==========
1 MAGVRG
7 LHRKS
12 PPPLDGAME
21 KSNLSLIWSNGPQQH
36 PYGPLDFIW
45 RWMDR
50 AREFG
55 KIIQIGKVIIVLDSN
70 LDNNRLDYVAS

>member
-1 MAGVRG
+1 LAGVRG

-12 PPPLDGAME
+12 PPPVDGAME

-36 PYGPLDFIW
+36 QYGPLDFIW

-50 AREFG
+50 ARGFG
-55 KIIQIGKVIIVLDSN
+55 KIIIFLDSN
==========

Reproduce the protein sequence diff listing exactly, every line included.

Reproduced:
1 MAGVRG
7 LHRKS
12 PPPLDGAME
21 KSNLSLIWSNGPQQH
36 PYGPLDFIW
45 RWMDR
50 AREFG
55 KIIQIGKVIIVLDSN
70 LDNNRLDYVAS

>member
-1 MAGVRG
+1 LAGVRG

-12 PPPLDGAME
+12 PPPVDGAME

-36 PYGPLDFIW
+36 QYGPLDFIW

-50 AREFG
+50 ARGFG
-55 KIIQIGKVIIVLDSN
+55 KIIIFLDSN